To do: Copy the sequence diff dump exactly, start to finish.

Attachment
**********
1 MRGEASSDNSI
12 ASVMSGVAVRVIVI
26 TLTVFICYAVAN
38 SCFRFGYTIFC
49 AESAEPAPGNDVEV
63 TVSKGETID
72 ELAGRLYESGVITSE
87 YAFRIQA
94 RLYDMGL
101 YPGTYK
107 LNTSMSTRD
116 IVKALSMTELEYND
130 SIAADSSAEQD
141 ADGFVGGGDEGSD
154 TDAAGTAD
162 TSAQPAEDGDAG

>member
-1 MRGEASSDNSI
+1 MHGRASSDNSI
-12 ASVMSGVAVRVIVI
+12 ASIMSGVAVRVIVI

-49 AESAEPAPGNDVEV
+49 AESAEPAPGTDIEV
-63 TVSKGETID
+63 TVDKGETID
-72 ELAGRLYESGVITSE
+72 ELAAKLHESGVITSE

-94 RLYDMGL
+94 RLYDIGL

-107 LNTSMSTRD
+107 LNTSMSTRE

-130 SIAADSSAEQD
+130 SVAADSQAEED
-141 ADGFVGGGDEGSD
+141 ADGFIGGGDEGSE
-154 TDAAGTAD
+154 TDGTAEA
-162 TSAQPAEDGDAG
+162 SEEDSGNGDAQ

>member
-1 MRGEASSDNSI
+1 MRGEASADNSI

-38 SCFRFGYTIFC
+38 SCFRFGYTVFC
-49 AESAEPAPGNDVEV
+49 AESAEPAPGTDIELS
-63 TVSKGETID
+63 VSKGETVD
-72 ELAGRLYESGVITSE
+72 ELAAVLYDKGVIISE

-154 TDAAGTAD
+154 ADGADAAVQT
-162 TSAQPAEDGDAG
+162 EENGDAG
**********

1 MRGEASSDNSI
12 ASVMSGVAVRVIVI
26 TLTVFICYAVAN
38 SCFRFGYTIFC
49 AESAEPAPGNDVEV
63 TVSKGETID
72 ELAGRLYESGVITSE
87 YAFRIQA
94 RLYDMGL
101 YPGTYK
107 LNTSMSTRD
116 IVKALSMTELEYND
130 SIAADSSAEQD
141 ADGFVGGGDEGSD
154 TDAAGTAD
162 TSAQPAEDGDAG

>member
-1 MRGEASSDNSI
+1 MHGRASSDNSI
-12 ASVMSGVAVRVIVI
+12 ASIMSGVAVRVIVI

-49 AESAEPAPGNDVEV
+49 AESAEPAPGTDIEV
-63 TVSKGETID
+63 TVDKGETID
-72 ELAGRLYESGVITSE
+72 ELAAKLHESGVITSE

-94 RLYDMGL
+94 RLYDIGL

-107 LNTSMSTRD
+107 LNTSMSTRE

-130 SIAADSSAEQD
+130 SVAADSQAEED
-141 ADGFVGGGDEGSD
+141 ADGFIGGGDEGSE
-154 TDAAGTAD
+154 TDGTAEA
-162 TSAQPAEDGDAG
+162 SEEDSGNGDAQ

>member
-1 MRGEASSDNSI
+1 MRGEASADNSI

-38 SCFRFGYTIFC
+38 SCFRFGYTVFC
-49 AESAEPAPGNDVEV
+49 AESAEPAPGTDIELS
-63 TVSKGETID
+63 VSKGETVD
-72 ELAGRLYESGVITSE
+72 ELAAVLYDKGVIISE

-154 TDAAGTAD
+154 ADGADAAVQT
-162 TSAQPAEDGDAG
+162 EENGDAG